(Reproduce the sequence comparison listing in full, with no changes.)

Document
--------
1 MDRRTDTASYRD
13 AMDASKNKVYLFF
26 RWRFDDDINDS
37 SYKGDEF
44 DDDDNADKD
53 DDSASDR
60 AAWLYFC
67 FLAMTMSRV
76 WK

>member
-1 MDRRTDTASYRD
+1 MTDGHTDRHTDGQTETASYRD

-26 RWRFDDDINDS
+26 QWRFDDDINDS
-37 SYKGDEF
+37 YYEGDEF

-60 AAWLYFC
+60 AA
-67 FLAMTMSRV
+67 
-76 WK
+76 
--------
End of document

1 MDRRTDTASYRD
13 AMDASKNKVYLFF
26 RWRFDDDINDS
37 SYKGDEF
44 DDDDNADKD
53 DDSASDR
60 AAWLYFC
67 FLAMTMSRV
76 WK

>member
-1 MDRRTDTASYRD
+1 MTDGHTDRHTDGQTETASYRD

-26 RWRFDDDINDS
+26 QWRFDDDINDS
-37 SYKGDEF
+37 YYEGDEF

-60 AAWLYFC
+60 AA
-67 FLAMTMSRV
+67 
-76 WK
+76 